The above studies suggest that the use of DNA adenovirus based multi-subunit vaccines may afford better protection (as mentioned above) and also as is the case in study shown with the recent Oxford/AstraZeneca ChAdOx1 nCoV-2019 vaccine against COVID-19 that uses genetically engineered adenovirus as a vector to express spike protein as antigen. This technology can be exploited to express multiple protein targets to target the malarial parasite before it infects the liver cells. The current approved WHO vaccine utilises a different technology. However, time will tell when we will get an effective malarial vaccine that can take care of the disease burden of the African and the South-Asian countries to allow the world to overcome this deadly disease. 



  1. Clyde DF, Most H, McCarthy VC, Vanderberg JP. Immunization of man against sporozite-induced falciparum malaria. Am J Med Sci. 1973;266(3):169–77. Epub 1973/09/01. PubMed PMID: 4583408. DOI: 
  1. Oneko, M., Steinhardt, L.C., Yego, R. et al. Safety, immunogenicity and efficacy of PfSPZ Vaccine against malaria in infants in western Kenya: a double-blind, randomized, placebo-controlled phase 2 trial. Nat Med 27, 1636–1645 (2021). 
  1. Laurens M., 2019.  RTS,S/AS01 vaccine (Mosquirix™): an overview. Human Vaccines & Immunotherapeutics. Volume 16, 2020 – Issue 3. Published online: 22 Oct 2019. DOI:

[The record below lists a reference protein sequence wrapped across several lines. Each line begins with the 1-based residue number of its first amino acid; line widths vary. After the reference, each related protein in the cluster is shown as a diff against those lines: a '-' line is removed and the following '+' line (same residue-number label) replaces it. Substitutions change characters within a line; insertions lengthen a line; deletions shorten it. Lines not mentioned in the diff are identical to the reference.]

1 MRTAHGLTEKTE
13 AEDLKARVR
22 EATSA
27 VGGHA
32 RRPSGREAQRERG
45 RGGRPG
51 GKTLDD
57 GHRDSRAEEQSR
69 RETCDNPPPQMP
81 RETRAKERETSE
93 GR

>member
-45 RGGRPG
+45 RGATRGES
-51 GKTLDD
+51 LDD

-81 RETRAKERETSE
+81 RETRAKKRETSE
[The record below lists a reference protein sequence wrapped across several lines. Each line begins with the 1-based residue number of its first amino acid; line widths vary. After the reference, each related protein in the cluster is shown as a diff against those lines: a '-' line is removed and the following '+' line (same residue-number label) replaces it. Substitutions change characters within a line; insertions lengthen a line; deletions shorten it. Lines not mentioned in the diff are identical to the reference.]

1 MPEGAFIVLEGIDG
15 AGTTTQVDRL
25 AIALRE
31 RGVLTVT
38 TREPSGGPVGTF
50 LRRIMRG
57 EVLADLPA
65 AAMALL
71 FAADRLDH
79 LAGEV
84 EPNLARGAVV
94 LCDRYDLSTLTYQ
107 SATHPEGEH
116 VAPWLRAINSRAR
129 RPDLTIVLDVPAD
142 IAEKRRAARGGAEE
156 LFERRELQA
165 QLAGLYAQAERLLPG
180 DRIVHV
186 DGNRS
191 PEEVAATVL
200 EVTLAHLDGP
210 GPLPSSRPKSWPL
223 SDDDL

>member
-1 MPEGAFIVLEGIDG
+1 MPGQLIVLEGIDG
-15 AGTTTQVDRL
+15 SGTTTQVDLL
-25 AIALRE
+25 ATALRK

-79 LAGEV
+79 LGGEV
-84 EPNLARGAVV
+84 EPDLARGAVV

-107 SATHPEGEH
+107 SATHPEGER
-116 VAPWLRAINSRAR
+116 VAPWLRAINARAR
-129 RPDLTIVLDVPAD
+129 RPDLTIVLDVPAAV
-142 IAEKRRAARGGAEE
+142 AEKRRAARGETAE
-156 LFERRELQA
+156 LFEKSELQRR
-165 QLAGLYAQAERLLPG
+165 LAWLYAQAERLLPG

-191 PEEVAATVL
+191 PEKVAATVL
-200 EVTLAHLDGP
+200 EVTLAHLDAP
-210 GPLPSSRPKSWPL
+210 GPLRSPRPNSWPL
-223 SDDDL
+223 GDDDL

1. Chuang I., Sedegah M., et al 2013. DNA Prime/Adenovirus Boost Malaria Vaccine Encoding P. falciparum CSP and AMA1 Induces Sterile Protection Associated with Cell-Mediated Immunity. PLOS One. Published: February 14, 2013. DOI: 
  1. Sklar M., Maiolatesi,S., et al 2021. A three-antigen Plasmodium falciparum DNA prime—Adenovirus boost malaria vaccine regimen is superior to a two-antigen regimen and protects against controlled human malaria infection in healthy malaria-naïve adults. PLOS One. Published: September 8, 2021. DOI: 


Rajeev Soni
Rajeev Soni
Dr. Rajeev Soni (ORCID ID : 0000-0001-7126-5864) has a Ph.D. in Biotechnology from the University of Cambridge, UK and has 25 years of experience working across the globe in various institutes and multinationals such as The Scripps Research Institute, Novartis, Novozymes, Ranbaxy, Biocon, Biomerieux and as a principal investigator with US Naval Research Lab in drug discovery, molecular diagnostics, protein expression, biologic manufacturing and business development.